Synthesis of polymers and quantum dots for luminescent solar concentrators
Author(s)Achorn, Odin B.(Odin Bnejamin)
Massachusetts Institute of Technology. Department of Chemistry.
Moungi G. Bawendi.
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In order to meet the world's increasing energy demands, we must develop innovative ways of harnessing renewable energy. Benefits can be achieved by supplementing direct photovoltaic technologies with building-integrated photovoltaics, which take advantage of existing infrastructure. For example, luminescent solar concentrators (LSCs) are semitransparent devices that harvest sunlight and redirect it toward photovoltaic cells. Because of their semitransparent nature, LSCs can be used as windows, highway noise barriers, and greenhouse walls to convert these passive structures into energy harvesters. In the first part of this thesis, we describe the design of thin-film quantum dot (QD) LSCs, which can be deposited on existing transparent structures in the built environment. In order to disperse the thick-shelled CdSe/CdS QDs at a high concentration, we designed and synthesized a new polymer bearing carboxylic acids.The resulting film of the polymer/QD composite is highly concentrated and low scattering, and the high quantum yield of the QDs is retained. We also use a Monte Carlo simulation to predict the benefits of creating a two-layer device with both CdSe/CdS QDs and Lumogen F Red 305. In the second part of this thesis, we introduce our development of new less toxic QDs to replace CdSe/CdS QDs in LSCs. These new QDs are based on InP, and our first task was to extend their absorption band by developing a new synthetic technique to access large sizes. This technique consists of the slow injection of phosphorus precursors into a reaction mixture of indium precursors. By controlling the injection rate, we accessed large sizes and low size dispersity. In the third part of this thesis, we addressed reabsorption losses in InP QDs as LSC fluorophores. We did this by introducing silver dopants to the InP QDs, which redshift the emission from the absorption.We improved the quantum yield of these silver-doped InP QDs by adjusting the number of silver dopants per QD and by adding thiols as ligands. Finally, we used our Monte Carlo simulation to predict the performance of these QDs relative to CdSe/CdS QDs in LSCs.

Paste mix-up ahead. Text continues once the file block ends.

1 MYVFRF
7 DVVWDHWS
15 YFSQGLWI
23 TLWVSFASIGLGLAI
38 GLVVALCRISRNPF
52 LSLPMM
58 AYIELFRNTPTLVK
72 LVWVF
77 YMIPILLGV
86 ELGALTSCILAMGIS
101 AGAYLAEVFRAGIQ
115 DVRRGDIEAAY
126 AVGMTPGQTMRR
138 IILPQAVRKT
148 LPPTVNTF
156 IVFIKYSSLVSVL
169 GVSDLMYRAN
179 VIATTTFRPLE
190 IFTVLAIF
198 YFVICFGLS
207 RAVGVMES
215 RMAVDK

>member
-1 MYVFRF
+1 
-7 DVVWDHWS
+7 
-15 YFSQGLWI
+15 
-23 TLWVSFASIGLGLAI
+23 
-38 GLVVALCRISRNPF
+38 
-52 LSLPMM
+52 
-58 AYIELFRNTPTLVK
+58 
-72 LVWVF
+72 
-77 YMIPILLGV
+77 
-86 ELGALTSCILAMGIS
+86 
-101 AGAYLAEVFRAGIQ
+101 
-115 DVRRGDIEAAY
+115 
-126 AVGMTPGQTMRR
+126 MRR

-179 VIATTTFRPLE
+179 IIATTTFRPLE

Thesis: Ph. D., Massachusetts Institute of Technology, Department of Chemistry, September, 2020Cataloged from student-submitted PDF of thesis.Includes bibliographical references (pages 129-135).
DepartmentMassachusetts Institute of Technology. Department of Chemistry
Massachusetts Institute of Technology